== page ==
The Bureau of Land Management is taking a new look at oil shale development in Colorado, Utah and Wyoming, as the Obama Administration considers shelving a controversial plan stemming from the Bush Administration that opened up 1.9 million acres of land in the three states for potential leasing.
The academic argument against drug criminalization goes like this.
When you make a drug illegal, you make it harder and riskier to produce. That makes it more expensive.
But demand for many drugs is what economists call inelastic: No matter what drugs cost, people will still pay. So making drugs more expensive through criminalization just sends more money to drug dealers.
The death of Osama bin Laden adds a powerful argument to liberal and libertarian lawmakers who say it's time to get out of Afghanistan — and save billions. Some moderates and establishment types are also chiming in that it's time to wind down. Has bin Laden's demise strengthened the out-of-Afghanistan advocates — or is it bolstering those who say his death underscores how sticking with the counterterrorism effort will ultimately pay off? NPR's David Welna reports.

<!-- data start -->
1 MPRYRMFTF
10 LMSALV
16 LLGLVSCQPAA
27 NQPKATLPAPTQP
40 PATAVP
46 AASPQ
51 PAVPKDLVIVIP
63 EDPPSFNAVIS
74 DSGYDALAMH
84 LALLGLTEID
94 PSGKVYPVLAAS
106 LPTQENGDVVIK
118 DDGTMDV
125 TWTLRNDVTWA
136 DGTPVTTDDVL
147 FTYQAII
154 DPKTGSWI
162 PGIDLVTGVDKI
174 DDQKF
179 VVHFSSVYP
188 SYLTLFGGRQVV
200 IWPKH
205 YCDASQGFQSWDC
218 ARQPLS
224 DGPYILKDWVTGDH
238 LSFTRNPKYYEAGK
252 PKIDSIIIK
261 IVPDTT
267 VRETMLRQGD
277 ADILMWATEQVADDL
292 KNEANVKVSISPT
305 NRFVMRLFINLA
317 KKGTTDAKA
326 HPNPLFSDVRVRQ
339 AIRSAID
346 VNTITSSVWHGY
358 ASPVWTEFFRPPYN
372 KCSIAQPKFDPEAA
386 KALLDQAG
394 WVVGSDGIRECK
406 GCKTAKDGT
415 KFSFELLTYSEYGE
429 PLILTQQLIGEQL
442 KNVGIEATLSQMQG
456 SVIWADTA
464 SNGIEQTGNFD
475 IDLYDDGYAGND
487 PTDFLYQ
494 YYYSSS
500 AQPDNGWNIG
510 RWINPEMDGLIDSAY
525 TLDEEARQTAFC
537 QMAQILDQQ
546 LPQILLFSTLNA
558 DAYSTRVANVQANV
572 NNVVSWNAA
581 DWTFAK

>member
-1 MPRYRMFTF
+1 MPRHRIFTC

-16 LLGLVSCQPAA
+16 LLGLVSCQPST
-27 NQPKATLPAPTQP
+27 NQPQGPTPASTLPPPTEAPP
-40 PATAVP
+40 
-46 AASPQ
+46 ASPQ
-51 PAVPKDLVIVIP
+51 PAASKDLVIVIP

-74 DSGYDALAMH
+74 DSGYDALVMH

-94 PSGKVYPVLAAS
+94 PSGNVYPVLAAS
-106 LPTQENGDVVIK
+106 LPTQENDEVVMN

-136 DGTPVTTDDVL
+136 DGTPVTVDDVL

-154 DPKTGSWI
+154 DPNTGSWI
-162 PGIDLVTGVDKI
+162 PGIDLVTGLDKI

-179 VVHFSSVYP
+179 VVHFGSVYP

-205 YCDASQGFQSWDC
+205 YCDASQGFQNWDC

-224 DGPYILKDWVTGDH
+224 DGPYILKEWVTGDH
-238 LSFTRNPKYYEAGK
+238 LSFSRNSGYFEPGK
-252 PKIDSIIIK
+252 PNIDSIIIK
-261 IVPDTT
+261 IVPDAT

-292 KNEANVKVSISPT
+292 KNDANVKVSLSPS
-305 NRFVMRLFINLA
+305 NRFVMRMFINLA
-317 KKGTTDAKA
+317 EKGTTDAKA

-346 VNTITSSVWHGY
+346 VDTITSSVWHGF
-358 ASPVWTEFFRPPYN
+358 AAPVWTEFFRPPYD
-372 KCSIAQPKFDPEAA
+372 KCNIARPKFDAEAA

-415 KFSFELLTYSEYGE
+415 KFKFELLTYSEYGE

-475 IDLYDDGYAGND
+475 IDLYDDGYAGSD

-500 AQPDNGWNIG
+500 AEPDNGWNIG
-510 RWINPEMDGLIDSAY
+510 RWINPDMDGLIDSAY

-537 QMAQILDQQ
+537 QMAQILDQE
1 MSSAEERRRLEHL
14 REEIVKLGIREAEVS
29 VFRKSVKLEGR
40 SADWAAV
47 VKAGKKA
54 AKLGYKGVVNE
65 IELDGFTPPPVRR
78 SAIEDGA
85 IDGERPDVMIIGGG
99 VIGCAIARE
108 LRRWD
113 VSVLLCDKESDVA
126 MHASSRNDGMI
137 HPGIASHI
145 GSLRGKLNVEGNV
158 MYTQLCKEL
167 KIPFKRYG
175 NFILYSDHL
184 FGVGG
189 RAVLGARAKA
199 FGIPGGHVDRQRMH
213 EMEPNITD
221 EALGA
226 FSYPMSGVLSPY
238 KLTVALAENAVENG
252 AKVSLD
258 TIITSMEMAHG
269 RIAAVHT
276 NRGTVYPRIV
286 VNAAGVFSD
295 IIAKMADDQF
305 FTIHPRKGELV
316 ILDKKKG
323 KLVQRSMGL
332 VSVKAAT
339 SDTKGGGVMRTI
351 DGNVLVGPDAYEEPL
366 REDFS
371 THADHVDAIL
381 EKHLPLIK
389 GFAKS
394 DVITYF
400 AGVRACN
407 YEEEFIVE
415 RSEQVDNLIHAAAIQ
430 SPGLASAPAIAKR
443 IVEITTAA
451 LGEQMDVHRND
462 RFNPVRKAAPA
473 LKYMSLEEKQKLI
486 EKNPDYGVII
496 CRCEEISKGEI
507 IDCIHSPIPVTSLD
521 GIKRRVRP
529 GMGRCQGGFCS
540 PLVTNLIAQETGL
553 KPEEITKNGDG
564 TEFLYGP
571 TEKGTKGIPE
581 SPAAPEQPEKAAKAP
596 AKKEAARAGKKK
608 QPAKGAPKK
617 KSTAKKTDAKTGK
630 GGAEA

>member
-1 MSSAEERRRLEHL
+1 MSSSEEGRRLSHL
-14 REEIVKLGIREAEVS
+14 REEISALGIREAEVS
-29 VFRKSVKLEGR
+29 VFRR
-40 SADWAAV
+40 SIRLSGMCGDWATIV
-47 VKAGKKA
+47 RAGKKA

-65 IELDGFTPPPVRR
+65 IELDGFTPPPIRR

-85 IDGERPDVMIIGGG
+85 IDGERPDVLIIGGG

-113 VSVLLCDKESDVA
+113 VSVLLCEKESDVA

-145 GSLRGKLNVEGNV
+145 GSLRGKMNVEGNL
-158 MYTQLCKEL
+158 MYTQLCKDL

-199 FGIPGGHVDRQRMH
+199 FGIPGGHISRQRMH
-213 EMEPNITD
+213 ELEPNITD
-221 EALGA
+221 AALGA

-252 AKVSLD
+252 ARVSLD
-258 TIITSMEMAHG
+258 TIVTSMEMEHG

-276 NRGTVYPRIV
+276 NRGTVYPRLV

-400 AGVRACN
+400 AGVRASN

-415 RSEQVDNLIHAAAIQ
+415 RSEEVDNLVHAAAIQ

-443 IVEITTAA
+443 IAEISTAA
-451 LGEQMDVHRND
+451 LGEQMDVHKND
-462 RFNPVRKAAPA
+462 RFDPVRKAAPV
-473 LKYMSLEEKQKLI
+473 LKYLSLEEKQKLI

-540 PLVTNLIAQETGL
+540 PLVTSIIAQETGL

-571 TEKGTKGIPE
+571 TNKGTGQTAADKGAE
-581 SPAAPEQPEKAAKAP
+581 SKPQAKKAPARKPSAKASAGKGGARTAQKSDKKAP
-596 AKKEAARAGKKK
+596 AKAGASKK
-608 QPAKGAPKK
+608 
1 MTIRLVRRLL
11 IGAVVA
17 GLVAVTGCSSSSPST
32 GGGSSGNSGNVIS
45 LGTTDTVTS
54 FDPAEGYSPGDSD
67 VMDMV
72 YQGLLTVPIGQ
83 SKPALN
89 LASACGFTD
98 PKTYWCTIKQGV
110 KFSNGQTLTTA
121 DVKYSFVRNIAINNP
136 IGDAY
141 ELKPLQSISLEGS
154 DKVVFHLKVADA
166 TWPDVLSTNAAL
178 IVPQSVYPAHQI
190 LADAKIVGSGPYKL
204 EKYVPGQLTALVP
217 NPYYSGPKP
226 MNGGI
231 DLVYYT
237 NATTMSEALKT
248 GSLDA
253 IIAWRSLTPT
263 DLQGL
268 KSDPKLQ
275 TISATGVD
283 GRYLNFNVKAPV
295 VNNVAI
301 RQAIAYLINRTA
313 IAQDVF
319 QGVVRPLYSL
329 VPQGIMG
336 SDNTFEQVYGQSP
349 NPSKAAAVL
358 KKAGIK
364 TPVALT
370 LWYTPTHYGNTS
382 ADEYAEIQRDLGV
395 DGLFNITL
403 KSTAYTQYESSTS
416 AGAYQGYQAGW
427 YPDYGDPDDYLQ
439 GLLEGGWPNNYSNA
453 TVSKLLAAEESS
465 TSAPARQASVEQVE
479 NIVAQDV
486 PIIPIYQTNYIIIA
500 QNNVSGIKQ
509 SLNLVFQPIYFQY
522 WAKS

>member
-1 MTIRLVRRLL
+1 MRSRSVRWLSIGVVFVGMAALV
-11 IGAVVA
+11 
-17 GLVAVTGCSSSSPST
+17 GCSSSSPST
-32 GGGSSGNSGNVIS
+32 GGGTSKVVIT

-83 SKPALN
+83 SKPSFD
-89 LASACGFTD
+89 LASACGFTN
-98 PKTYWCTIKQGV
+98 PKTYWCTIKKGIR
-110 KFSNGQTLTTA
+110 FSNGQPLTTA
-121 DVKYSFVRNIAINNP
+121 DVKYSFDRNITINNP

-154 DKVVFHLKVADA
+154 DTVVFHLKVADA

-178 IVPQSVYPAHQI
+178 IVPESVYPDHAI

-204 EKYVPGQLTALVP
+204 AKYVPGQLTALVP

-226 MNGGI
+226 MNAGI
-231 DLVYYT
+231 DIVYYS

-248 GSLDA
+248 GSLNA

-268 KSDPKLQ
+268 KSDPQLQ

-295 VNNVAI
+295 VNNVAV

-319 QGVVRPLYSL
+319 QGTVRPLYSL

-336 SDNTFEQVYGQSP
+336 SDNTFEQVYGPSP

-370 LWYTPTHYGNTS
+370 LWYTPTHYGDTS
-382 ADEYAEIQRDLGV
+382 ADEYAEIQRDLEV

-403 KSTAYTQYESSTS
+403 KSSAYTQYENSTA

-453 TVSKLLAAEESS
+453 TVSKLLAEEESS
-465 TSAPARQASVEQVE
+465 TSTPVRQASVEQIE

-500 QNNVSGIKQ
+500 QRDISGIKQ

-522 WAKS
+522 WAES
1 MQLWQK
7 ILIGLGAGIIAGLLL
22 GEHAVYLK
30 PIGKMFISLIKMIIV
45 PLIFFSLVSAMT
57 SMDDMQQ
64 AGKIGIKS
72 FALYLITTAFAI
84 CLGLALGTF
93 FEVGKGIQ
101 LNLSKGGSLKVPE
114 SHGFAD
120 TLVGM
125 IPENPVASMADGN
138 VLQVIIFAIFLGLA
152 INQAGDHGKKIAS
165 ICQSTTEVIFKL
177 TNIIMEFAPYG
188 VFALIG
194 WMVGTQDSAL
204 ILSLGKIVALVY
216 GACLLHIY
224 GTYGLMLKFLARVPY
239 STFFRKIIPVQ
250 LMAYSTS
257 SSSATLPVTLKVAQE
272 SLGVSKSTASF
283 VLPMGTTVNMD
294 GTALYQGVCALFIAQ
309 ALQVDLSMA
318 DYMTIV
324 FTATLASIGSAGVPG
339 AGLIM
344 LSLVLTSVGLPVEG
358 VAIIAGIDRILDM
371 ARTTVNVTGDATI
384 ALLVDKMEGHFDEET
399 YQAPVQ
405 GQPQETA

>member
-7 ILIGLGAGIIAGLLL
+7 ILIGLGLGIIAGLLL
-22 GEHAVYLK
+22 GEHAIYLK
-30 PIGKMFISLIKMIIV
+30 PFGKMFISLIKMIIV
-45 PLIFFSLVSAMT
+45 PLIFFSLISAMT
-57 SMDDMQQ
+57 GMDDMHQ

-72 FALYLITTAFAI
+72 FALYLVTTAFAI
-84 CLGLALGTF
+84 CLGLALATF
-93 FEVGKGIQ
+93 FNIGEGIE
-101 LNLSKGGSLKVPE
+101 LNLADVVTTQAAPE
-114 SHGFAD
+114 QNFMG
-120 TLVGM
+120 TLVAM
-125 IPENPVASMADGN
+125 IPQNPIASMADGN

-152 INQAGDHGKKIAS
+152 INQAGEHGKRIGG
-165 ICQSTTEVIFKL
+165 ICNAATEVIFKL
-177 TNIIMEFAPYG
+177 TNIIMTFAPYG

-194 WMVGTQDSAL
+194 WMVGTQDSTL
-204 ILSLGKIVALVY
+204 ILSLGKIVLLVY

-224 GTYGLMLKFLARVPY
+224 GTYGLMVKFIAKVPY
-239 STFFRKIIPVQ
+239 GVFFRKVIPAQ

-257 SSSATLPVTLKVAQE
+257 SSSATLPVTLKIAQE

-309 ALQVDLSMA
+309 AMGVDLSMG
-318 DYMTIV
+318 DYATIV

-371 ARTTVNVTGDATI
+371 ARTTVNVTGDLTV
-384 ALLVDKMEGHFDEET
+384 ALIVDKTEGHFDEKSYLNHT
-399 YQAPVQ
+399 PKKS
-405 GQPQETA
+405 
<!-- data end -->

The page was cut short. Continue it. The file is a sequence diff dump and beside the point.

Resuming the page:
It was last August when the CIA first homed in on the compound in Abbottabad, Pakistan where Osama bin Laden was ultimately found and killed. In the months leading up to that raid, the CIA and Pentagon used an array of satellite technology and imagery to learn more about that compound and who might be inside. Melissa Block speaks with John Pike, director of Global Security.org, about satellites and imagery used before and during the Osama bin Laden campaign.